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Genome Science

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Title: Genome Science


1
Genome Science
  • Ka-Lok Ng
  • Dept. of Bioinformatics
  • Asia University

2
The Core Aims of Genomics Science
  • (1) An integrated web-based database and research
    interface
  • access to the enormous volume of data
  • web interfaces
  • Relational databases
  • Generic Model Organism Database (GMOD)
  • project http//www.gmod.org/ ? to develop
    reusable components suitable for creating new
    community databases of biology

3
The Core Aims of Genomics Science
  • (2) To assemble physical an genetic maps
  • location of genes in a genome
  • physical distance and relative position
    defined by
  • recombination frequencies
  • the map is crucial for comparing the genomes
    of related
  • species
  • related phenotypic and genetics data
  • used in animal and plants breeding
  • extend to more species with greater accuracy

4
The Core Aims of Genomics Science
  • To generate and order genomic and expressed gene
    sequences
  • High-volume sequencing
  • Basic technique is developed by Fred Sanger
  • Shotgun approach ? assemble into contigs,
    scaffolds (a set of contigs), then the whole
    chromosomes
  • mRNA is unstable
  • Coding parts ? cDNA clones cloned from mRNA
    transcripts
  • Expressed sequence tags (ESTs)
  • Obtain full length cDNA is not easy ? because of
    mRNA structure

5
The Core Aims of Genomics Science
  • To generate and order genomic and expressed gene
    sequences
  • mRNA ? cDNA ? EST

Whole genome reconstruction
Reverse transcription ? cDNA EST - partial cDNA
sequences sequenced either from 5' or
3 Alternative splicing ? not a
one-to-one correspondence between ESTs and genes
6
The Core Aims of Genomics Science
  • Identify and annotate the complete set of genes
    encoded within a genome
  • From complete sequence of a genome ? genes
    identification
  • Alignment of cDNA, DNA and protein sequences
    BLAST
  • Gene finding software ORFs, transcription start
    and termination sites, exon/intron boundaries
  • Then gene annotation ? linking sequence to
    genetic function, expression, locus information,
    comparative data from homologous proteins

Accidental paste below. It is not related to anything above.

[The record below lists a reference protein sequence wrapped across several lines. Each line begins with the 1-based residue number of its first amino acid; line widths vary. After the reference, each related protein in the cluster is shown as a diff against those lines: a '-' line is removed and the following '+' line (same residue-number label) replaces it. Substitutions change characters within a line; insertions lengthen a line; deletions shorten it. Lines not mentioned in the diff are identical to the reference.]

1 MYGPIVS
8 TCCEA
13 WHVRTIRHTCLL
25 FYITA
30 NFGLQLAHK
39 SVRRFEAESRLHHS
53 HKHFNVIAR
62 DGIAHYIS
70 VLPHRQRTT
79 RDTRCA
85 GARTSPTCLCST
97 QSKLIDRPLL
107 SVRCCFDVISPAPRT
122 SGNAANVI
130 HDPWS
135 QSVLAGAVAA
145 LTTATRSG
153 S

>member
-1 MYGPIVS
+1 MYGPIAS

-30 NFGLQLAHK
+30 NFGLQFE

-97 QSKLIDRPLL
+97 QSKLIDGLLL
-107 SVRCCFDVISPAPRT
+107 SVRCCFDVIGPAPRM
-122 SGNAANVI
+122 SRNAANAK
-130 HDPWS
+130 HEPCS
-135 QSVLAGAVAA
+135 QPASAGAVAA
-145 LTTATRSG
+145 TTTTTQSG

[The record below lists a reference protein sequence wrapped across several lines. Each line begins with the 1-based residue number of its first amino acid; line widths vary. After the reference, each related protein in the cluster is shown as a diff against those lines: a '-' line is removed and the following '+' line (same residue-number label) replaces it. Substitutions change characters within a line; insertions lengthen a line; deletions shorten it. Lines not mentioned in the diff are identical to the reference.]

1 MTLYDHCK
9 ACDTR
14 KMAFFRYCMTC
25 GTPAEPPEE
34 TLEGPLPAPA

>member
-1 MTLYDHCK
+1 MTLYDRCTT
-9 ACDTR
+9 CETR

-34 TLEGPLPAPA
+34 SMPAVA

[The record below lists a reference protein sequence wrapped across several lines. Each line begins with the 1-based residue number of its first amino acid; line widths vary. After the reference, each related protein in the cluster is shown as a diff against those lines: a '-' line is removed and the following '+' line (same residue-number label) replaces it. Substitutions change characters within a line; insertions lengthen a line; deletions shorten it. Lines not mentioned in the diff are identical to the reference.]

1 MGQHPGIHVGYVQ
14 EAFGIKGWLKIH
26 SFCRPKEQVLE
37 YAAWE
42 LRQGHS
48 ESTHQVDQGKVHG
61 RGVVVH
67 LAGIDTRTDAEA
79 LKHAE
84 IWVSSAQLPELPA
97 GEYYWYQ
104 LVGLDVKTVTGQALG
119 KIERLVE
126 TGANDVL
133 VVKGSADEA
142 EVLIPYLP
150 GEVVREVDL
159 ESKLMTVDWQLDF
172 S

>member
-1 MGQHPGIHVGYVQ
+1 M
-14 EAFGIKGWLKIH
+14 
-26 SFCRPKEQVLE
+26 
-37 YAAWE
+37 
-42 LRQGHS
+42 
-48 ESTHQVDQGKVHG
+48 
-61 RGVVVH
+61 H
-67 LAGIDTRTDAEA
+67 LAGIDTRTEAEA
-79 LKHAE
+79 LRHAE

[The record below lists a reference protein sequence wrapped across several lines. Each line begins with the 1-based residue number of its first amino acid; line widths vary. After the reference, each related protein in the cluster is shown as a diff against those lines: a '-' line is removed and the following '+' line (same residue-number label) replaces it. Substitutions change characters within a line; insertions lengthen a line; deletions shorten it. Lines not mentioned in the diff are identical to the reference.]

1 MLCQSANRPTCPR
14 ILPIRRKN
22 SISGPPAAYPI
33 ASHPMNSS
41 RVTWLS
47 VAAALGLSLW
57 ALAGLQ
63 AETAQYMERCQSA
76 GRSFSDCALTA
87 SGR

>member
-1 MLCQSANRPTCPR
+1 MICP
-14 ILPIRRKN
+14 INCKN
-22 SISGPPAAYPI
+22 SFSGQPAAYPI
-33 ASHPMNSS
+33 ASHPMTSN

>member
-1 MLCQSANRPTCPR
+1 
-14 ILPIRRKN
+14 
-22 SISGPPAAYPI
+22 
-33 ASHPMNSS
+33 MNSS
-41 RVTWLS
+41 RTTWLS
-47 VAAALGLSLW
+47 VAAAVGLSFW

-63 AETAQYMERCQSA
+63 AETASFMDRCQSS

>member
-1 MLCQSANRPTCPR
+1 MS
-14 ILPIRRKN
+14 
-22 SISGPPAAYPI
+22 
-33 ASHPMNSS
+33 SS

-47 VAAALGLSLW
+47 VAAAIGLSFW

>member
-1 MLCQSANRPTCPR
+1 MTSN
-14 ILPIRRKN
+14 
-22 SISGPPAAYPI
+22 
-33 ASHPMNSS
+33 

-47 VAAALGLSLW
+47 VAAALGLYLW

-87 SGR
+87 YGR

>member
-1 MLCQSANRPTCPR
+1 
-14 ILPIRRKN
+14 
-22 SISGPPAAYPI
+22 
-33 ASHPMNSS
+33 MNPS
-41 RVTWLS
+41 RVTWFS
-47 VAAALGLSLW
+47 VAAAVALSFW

7
The Core Aims of Genomics Science
  • (5) To characterize DNA sequence diversity
  • Single-nucleotide polymorphisms (SNPs)
  • About 90 percent of human genome variation comes
    in the form of single nucleotide polymorphisms
    (neither harmful nor beneficial)
  • Theoretically, a SNP could have four possible
    forms, or alleles (different seq. alternative),
    since there are four types of bases in DNA. But
    in reality, most SNPs have only two alleles. For
    example, if some people have a T at a certain
    place in their genome while everyone else has a
    G, that place in the genome is a SNP with a T
    allele and a G allele.
  • The human genome contains more than 10 million
    SNPs ? once in every 100 to 300 bp !
  • Find associations between SNP variation and
    phenotypic variation,e.g. Sickle-cell anemia
    ????????

SNP
mutation
8
Sickle-cell anemia and SNP
  • http//users.rcn.com/jkimball.ma.ultranet/BiologyP
    ages/R/RFLPs.html

9
The Core Aims of Genomics Science
  • (5) To characterize DNA sequence diversity
  • Characterize the level of haplotype structure due
    to linkage disequilibrium (LD)
  • haplotype a set of adjacent polymorphisms found
    on a single chromosome
  • LD groups of closely linked alleles that tend
    to be inherited together, can be used to map
    human disease genes very accurately
  • Knowledge of LD are utilized to do disease locus
    mapping
  • In the human genome, haplotypes tend to be
    approximately 60,000 bp in size and therefore
    contain up to 60 SNPs that travel as a group.

Haplotype
10
The Core Aims of Genomics Science
  • Mendel's Laws enable the outcome of genetic
    crosses to be predicted.

A and B on different chromosome
11
The Core Aims of Genomics Science
  • Genes on the same chromosome should display
    linkage.
  • Genes A and B are on the same chromosome and so